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A sequence-specific polymerase chain reaction assay for mitochondrial DNA polymorphisms in human platelets and white cells


Medicine, Harvard Medical School; and Director, Transfusion Medicine, Beth Israel Deaconess Medical Center, 1 Deaconess Road, Boston, MA 02215.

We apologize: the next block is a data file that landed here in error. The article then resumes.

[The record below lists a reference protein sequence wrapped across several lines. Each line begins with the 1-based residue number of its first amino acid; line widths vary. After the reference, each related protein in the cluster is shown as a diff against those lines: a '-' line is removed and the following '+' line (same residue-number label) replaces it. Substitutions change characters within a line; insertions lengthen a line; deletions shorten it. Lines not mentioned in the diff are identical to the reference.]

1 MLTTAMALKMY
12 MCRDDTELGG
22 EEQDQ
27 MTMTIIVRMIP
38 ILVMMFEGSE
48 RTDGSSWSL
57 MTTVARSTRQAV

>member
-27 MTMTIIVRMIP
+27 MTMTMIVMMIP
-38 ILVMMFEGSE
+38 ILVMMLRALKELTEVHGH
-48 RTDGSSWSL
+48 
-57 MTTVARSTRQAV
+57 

BACKGROUND: Because mitochondria are abundant in white cells and are also present in platelets, polymorphic sequences in mitochondrial DNA (mtDNA) represent a unique target for polymerase chain reaction (PCR)- based detection of donor material. STUDY DESIGN AND METHODS: A PCR assay was developed that uses sequence-specific primers (SSP) focused on two continent-specific mtDNA polymorphisms. Results were validated by the use of informative restriction endonucleases. Three commercially available methods to extract mtDNA from white cell-reduced human platelets was compared. In preparation for in vivo studies, in vitro mixing studies designed to mimic transfusion were conducted to investigate the performance of the SSP-PCR assay. RESULTS: The gene sequences of two representative examples of amplicons obtained with the new SSP-PCR matched the sequence expected from the published genetic code. Fifteen individuals were classified as either positive (n = 6) or negative (n = 9) for the Asian polymorphism by the use of published primers known to flank the polymorphic site followed by digestion with appropriate restriction enzymes. Results with SSP-PCR were nearly perfectly concordant with those of restriction enzyme analysis. Although the use of three DNA extraction methods allowed the preparation of mtDNA that was suitable for PCR, large and consistent differences (ranging from 10- to 1000-fold) in endpoint sensitivity were found. In vitro mixing studies reproducibly documented that the SSP-PCR assay could detect as little as 1 percent of donor platelets mixed with recipient blood. CONCLUSION: PCR-SSP can be reliably used to identify human mtDNA polymorphisms. By optimization of the method of mtDNA extraction, the sensitivity of PCR-SSP assay was greatly increased. This assay should prove useful in investigations of allogeneic platelet transfusions without cell labeling. It may also be applied to studies of the donor cell microchimerism that follows transfusion or transplantation.